Alishan High Mountain GABA Green Tea - Spring 2015

Tea type
Green Oolong Blend
Ingredients
Not available
Flavors
Almond, Creamy, Custard, Floral, Green, Lemon, Milk, Pleasantly Sour, Sweet, Tart, Thick, Vegetal, Walnut
Sold in
Not available
Caffeine
Not available
Certification
Not available
Edit tea info Last updated by Daylon R Thomas
Average preparation
185 °F / 85 °C 0 min, 30 sec 6 g 8 oz / 236 ml

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4 Tasting Notes View all

  • “Even though it is technically the lightest of our GABA lineup it is still rich and flavorful. All around the tea is very interesting because it seems like an oolong but the taste is more mixed...” Read full tasting note
    86
  • “This is my first GABA green tea, and as I enjoy GABA oolongs, I was quite excited when this arrived. The dry leaf fragrance is a nice mix of toasty and buttery aromas. Not at all unusual for a...” Read full tasting note
  • “Backlog. A good green tea, but it wasn’t as sweet as I had it last time. I must have brewed it well before, or I just had an overactive imagination while exploring different variants of Jin Xuan. I...” Read full tasting note

From Taiwan Sourcing

Thanks to the plantation that’s located in the deep mountain environment with opulent sunshine exposure, our GABA tea material comes the 100% Jin Xuan varietal from Alishan area with a incomparable quality. The result is a rich and grassy tasting balled green tea with a high concentration of GABA that is also vibrant and fresh.

GABA stands for Gamma-Aminobutyric Acid, and the content of this tea is aournd 400 mg per 100 grams which is higher than most of the GABA tea in the market. The GABA content adds a thick layer of baked sweet potato taste to the tea and is proven to offer the drinker a soothing or relaxing feeling. GABA processing, which involves shade growing and then nitrogen sparging was developed by the Japanese and later perfected by the Taiwanese. The result is a tea that tastes great while being both stimulating and soothing to the nervous system.

Harvest: Spring 2015 / 冬 二零一五

Varietal: Jin Xuan / 金萱

Elevation: 1000 M

Region: Alishan Mountain / 阿里山

Oxidation Level: 0%

Roast Level: 0

Aging Potential: Medium

About Taiwan Sourcing View company

Company description not available.

4 Tasting Notes

86
26 tasting notes

Even though it is technically the lightest of our GABA lineup it is still rich and flavorful. All around the tea is very interesting because it seems like an oolong but the taste is more mixed with green tea qualities.

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45 tasting notes

This is my first GABA green tea, and as I enjoy GABA oolongs, I was quite excited when this arrived.

The dry leaf fragrance is a nice mix of toasty and buttery aromas. Not at all unusual for a green tea, but perhaps a little more on the buttered toast side of things.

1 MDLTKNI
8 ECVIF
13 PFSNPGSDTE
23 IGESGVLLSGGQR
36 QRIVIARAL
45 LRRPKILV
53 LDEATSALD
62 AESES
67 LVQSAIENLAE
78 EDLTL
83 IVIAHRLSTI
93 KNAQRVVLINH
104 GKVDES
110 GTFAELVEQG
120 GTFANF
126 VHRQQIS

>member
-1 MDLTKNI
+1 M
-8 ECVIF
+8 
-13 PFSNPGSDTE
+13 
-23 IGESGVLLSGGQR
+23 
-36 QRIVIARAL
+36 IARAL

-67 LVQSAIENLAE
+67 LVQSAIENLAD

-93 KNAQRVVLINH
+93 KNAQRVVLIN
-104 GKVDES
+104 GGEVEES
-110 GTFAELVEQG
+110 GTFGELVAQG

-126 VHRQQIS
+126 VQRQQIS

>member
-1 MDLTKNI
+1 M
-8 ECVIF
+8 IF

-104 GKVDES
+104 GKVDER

I gave the dry leaves a quick rinse (probably 10s in total contact time) with 85*C water. The leaves gave off a plume of more attractive buttery/toasty smells, but now with a starchy hint of plantain chips. That plantain character is clearly the GABA processing peering through. It is not vegetal (sweet potatoes) like some GABA oolongs can get. In fact, it feels right at home in the fragrance of a green tea.

After letting the leaves rest for 10 minutes or so, I steeped the tea for 30 seconds at 80*C. A hint of floral character starts to peak through in the aromas off the leaves. The body of the brew is thick, and the flavor is a buttery with some savory complexity. Subsequent steeps are consistently pleasant.

All in all, while this tea isn’t very complex, it is clean, quality material that is quite satisfying and does keep my interest throughout due to its well defined character. In addition, the GABA character doesn’t overshadow the tea flavors and aromas at all, but rather enhances the existing, comfortable green tea flavors and aromas. With each steep I slip a little further down in my chair (that is to say, it is indeed relaxing). I’m not usually big on green teas, and was maybe hoping for something a little “weirder,” but I certainly have been enjoying this.

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1124 tasting notes

Backlog. A good green tea, but it wasn’t as sweet as I had it last time. I must have brewed it well before, or I just had an overactive imagination while exploring different variants of Jin Xuan. I got sesame, walnut, bock choy, sourness, thick body, spinach, and a hint of lemon every now and then. I’m hoping that it continues to hold up.

It also could be my preference has changed. I really do prefer lighter teas now.

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